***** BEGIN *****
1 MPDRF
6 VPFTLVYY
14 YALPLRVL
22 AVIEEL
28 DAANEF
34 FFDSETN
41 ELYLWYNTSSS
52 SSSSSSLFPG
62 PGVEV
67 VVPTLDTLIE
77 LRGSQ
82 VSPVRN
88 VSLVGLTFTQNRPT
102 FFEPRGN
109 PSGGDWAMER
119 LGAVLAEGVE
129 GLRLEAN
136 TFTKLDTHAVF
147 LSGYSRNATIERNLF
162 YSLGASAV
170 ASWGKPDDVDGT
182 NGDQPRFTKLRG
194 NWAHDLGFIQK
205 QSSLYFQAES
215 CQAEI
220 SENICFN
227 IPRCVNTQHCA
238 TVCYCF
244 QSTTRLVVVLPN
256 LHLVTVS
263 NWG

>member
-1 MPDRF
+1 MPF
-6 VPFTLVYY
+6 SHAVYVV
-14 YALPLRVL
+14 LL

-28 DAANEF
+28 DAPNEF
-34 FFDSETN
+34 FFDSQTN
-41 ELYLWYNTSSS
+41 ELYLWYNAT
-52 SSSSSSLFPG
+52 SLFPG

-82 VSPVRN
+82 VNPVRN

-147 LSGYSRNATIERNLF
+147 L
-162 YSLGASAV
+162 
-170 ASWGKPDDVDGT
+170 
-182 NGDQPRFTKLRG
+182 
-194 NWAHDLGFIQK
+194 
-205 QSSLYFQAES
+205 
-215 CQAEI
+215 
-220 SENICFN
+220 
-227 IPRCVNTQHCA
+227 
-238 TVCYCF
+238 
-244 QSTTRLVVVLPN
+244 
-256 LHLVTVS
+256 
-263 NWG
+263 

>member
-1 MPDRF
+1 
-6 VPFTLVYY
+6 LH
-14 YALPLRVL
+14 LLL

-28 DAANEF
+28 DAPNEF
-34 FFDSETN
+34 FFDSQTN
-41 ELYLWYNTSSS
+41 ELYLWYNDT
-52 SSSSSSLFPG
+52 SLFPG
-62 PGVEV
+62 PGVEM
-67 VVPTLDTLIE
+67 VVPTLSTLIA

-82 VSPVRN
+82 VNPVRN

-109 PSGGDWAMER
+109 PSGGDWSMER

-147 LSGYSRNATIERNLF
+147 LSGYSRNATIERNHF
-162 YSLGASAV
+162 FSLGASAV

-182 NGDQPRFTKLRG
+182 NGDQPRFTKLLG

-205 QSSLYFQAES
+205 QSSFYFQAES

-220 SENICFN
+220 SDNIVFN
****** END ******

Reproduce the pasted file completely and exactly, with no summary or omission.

1 MPDRF
6 VPFTLVYY
14 YALPLRVL
22 AVIEEL
28 DAANEF
34 FFDSETN
41 ELYLWYNTSSS
52 SSSSSSLFPG
62 PGVEV
67 VVPTLDTLIE
77 LRGSQ
82 VSPVRN
88 VSLVGLTFTQNRPT
102 FFEPRGN
109 PSGGDWAMER
119 LGAVLAEGVE
129 GLRLEAN
136 TFTKLDTHAVF
147 LSGYSRNATIERNLF
162 YSLGASAV
170 ASWGKPDDVDGT
182 NGDQPRFTKLRG
194 NWAHDLGFIQK
205 QSSLYFQAES
215 CQAEI
220 SENICFN
227 IPRCVNTQHCA
238 TVCYCF
244 QSTTRLVVVLPN
256 LHLVTVS
263 NWG

>member
-1 MPDRF
+1 MPF
-6 VPFTLVYY
+6 SHAVYVV
-14 YALPLRVL
+14 LL

-28 DAANEF
+28 DAPNEF
-34 FFDSETN
+34 FFDSQTN
-41 ELYLWYNTSSS
+41 ELYLWYNAT
-52 SSSSSSLFPG
+52 SLFPG

-82 VSPVRN
+82 VNPVRN

-147 LSGYSRNATIERNLF
+147 L
-162 YSLGASAV
+162 
-170 ASWGKPDDVDGT
+170 
-182 NGDQPRFTKLRG
+182 
-194 NWAHDLGFIQK
+194 
-205 QSSLYFQAES
+205 
-215 CQAEI
+215 
-220 SENICFN
+220 
-227 IPRCVNTQHCA
+227 
-238 TVCYCF
+238 
-244 QSTTRLVVVLPN
+244 
-256 LHLVTVS
+256 
-263 NWG
+263 

>member
-1 MPDRF
+1 
-6 VPFTLVYY
+6 LH
-14 YALPLRVL
+14 LLL

-28 DAANEF
+28 DAPNEF
-34 FFDSETN
+34 FFDSQTN
-41 ELYLWYNTSSS
+41 ELYLWYNDT
-52 SSSSSSLFPG
+52 SLFPG
-62 PGVEV
+62 PGVEM
-67 VVPTLDTLIE
+67 VVPTLSTLIA

-82 VSPVRN
+82 VNPVRN

-109 PSGGDWAMER
+109 PSGGDWSMER

-147 LSGYSRNATIERNLF
+147 LSGYSRNATIERNHF
-162 YSLGASAV
+162 FSLGASAV

-182 NGDQPRFTKLRG
+182 NGDQPRFTKLLG

-205 QSSLYFQAES
+205 QSSFYFQAES

-220 SENICFN
+220 SDNIVFN